Performer: Jimmy Page & Robert Plant
Songwriters: John Paul Jones, Jimmy Page, Robert Plant
Original Release: No Quarter
Definitive Version: None, I guess, although, let’s face it: Any Led Zeppelin version ought to be considered, even if this, technically, isn’t Led Zeppelin. The one from The Song Remains the Same, finally released officially in 2008, is pretty awesome, too.
Because Since I’ve Been Loving You wasn’t on the original release of The Song Remains the Same, I didn’t have it in my collection until 1982 when I made a tape of a Food World co-worker’s copy of Led Zeppelin III. I’ve been loving it ever since.
Of course, 1982 was the year I met Beth. As I write this, we’re coming up on the 27th anniversary of our breakup, and I suppose it would be more appropriate to have this song fall on the 18th, but I like it better than Violet, so I have to put where it is. If I can’t be honest with myself, I can’t be honest with anyone.
As I suppose has been clear from this blog, my fondness for my relationship with Beth continues to grow the further I get away from it. I’m glad we’re not still together. I often think that if we stayed together longer, and forgive me if I’ve said this before, but I’d now be divorced with at least one kid in college. It worked out for the best for everyone.
So in honor of that and the anniversary of our breakup, one day removed, I thought I’d tell a story about a fond memory, or a collection of them, regarding Beth. Parental guidance is advised.
You know what that means, right? It means the subject matter is sex. No one is warned ahead of time that what they’re about to see is an orgy of violence and blood unless the carnage would make Jeffrey Dahmer blanche. No, the thing that demands a warning is—God forbid—anything that promotes sex as anything other than deadly, degrading, exploitative, regrettable and, ultimately, something you don’t EVER want to have anything to do with except under the guise of marriage (and then only for procreation purposes). You can thank the pilgrims for our collective national hangup.
Anyway, when Beth and I began to date, we moved fairly fast, all things considered. I mean, she was only 15, but within a month, I had made it to second base, which was a glorious enough accomplishment … for a while.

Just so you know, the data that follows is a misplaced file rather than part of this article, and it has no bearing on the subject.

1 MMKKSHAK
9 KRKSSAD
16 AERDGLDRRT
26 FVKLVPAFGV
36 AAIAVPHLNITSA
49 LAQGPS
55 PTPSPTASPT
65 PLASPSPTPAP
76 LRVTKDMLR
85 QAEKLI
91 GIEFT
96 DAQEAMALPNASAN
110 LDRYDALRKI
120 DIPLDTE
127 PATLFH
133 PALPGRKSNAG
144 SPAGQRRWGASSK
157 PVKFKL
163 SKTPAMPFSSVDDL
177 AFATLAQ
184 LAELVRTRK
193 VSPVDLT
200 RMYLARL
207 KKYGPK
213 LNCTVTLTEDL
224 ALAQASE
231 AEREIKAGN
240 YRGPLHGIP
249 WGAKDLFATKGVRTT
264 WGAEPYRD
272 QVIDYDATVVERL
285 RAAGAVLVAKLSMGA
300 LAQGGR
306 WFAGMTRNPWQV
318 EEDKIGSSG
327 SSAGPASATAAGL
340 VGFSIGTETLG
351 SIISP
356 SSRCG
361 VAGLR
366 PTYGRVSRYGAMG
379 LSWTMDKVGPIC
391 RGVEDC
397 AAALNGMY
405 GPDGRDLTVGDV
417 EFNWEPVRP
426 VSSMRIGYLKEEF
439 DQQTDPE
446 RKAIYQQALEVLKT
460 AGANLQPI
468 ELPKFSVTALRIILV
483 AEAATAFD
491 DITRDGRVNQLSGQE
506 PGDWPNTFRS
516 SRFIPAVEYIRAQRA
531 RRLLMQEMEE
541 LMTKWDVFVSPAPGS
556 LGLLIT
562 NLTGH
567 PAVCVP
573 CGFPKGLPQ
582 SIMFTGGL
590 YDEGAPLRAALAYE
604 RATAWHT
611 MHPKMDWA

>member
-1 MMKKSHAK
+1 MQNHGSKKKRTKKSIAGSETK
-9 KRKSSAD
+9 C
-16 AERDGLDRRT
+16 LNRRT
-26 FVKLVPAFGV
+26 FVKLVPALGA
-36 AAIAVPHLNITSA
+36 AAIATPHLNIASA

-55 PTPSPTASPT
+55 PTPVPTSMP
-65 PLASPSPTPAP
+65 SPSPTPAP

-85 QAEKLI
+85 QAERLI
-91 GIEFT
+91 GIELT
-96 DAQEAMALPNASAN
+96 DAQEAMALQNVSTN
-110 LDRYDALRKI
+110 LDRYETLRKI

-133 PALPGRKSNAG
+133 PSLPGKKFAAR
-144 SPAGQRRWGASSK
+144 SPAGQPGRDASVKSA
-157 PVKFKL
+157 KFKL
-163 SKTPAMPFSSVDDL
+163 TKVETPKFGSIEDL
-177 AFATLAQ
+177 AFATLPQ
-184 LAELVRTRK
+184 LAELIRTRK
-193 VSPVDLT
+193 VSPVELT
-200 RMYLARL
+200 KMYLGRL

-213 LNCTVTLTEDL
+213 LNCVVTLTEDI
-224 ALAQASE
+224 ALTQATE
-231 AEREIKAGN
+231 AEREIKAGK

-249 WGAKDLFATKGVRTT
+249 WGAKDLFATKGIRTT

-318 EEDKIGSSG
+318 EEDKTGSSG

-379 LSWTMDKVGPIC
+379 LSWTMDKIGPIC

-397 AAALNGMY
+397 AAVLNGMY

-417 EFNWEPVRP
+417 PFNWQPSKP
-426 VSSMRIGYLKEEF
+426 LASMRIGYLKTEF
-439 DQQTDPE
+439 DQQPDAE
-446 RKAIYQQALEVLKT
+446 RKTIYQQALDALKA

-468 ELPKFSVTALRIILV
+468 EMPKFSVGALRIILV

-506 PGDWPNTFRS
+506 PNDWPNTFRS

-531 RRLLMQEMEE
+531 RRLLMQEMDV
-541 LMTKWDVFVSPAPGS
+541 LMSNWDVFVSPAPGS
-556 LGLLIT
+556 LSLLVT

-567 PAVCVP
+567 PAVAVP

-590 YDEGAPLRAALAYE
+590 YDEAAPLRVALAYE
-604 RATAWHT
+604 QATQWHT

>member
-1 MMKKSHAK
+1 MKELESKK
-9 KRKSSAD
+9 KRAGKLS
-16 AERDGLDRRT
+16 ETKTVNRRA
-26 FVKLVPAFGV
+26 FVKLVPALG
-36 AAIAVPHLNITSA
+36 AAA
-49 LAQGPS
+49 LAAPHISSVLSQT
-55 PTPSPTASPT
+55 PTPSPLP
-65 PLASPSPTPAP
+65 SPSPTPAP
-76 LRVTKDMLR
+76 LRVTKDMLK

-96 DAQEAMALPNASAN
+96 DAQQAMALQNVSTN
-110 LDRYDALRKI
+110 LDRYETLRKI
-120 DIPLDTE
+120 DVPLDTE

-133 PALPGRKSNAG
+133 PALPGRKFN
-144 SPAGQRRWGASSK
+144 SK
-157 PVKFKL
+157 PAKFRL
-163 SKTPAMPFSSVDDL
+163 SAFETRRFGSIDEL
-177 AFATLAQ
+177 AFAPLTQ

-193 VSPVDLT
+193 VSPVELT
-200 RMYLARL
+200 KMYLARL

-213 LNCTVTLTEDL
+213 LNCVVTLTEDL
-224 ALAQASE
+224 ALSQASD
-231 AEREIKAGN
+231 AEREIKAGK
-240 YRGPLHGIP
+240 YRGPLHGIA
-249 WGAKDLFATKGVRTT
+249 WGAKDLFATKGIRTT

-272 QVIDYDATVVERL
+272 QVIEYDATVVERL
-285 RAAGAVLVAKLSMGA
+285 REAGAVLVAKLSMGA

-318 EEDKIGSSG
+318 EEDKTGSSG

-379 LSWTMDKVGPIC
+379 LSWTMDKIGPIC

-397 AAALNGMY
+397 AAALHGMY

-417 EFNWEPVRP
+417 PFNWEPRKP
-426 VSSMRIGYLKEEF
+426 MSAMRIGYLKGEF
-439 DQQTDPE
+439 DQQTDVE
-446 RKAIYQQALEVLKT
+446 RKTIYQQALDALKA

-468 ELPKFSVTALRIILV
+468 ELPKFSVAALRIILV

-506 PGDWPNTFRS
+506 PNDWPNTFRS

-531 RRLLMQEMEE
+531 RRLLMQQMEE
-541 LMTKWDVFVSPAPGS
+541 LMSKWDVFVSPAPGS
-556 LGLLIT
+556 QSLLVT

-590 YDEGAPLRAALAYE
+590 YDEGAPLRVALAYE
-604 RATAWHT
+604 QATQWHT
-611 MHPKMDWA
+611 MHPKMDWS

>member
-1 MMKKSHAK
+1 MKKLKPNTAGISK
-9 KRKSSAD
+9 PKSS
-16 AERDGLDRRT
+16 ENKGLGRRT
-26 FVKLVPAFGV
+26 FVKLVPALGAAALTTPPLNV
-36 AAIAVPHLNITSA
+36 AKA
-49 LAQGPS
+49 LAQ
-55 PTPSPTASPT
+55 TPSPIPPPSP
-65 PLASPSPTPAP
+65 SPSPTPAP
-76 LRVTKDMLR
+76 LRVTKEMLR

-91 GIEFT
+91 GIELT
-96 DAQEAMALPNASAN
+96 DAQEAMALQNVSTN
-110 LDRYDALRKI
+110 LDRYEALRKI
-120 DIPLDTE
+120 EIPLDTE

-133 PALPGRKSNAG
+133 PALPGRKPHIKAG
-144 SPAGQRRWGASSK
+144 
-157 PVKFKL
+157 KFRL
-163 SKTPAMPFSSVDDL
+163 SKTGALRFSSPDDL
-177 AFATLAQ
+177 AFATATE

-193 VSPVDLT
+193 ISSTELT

Even then, we snuck around behind her parents’ back a bit. As I mentioned, as long as Beth was home by curfew, all was well. I didn’t have to be gone; Beth just had to be home. We took advantage of that, starting with being on her front porch and then moving to a blanket around the side of her home, where we had freedom of movement and no one could see us.
Sometimes I’d even come over after curfew. Beth was an old romantic, so I’d sneak around to the back of the house and toss stones against her window until she’d come downstairs and join me outside. We continued that for the rest of our relationship. I guess that made me Beth’s back-window man.
After we finally consummated our relationship in 1983, it was on in a big way. The following summer, Beth took me lingerie shopping for the first time. Nothing was hotter than lingerie, and Beth loved modeling it for me, and I loved removing it from her … slowly. So why not go along and help her to pick out a few things? In a way, it was gifts for me, too.
At Kingsdale Shopping Center around the back where the Union and Madison’s used to be was a new store: Victoria’s Secret. Back then, Frederick’s of Hollywood was the only sexy lingerie store I knew of. I liked Victoria’s Secret right away, because it was more demure, which made it naughtier. Beth liked that, too. (It’s ironic how after Victoria’s Secret wiped out the sluttier Frederick’s by being demure, it then shifted to being slutty.)
I’ll never forget the first time we went into that store. I felt self-conscious—being a man in what was essentially a woman’s boudoir—but also supremely confident. It was almost like buying condoms. “That’s right. I’m with my girlfriend shopping for lingerie that I’ll be seeing her in later.”
And it didn’t bruise the old ego that the sales clerk who helped Beth was one of the hottest girls in my high-school graduating class, if not the hottest. YOU work HERE? Visions of the two of them modeling attire for my benefit danced in my head.
In reality, it was enough just that she saw me there with Beth. I mean, how much of a loser was I if I’m HERE with HER?
As I mentioned a while back, Beth had an adventurous side. That led us, eventually, to the North High Drive-in. When I was a kid, my parents used to get me in my Dr. Dentons, throw a blanket in the back of a station wagon and take in a double feature of Disney flicks at the North High Drive-in north of the city. I’m as certain as I can be about such things that the first movie I ever saw was there.
The drive-in fell on hard times in the late Seventies. By 1985, its fare consisted of slightly different fare. It had gone from The Jungle Book to the Jungle Fever Book.
Beth and I went a couple times. Unlike going to Victoria’s Secret, I felt far more uncomfortable arriving at the North High Drive-in in those days. It seemed to be an announcement not that I was going to have sex, but that I was going to have sex RIGHT NOW. It was a lot to handle, but I got over it.
So, yeah, when Beth and I broke up, the thing I mourned the most afterward was the blow to my loins rather than to my heart. Eventually, both locations healed. Time—and new adventures—heal all wounds.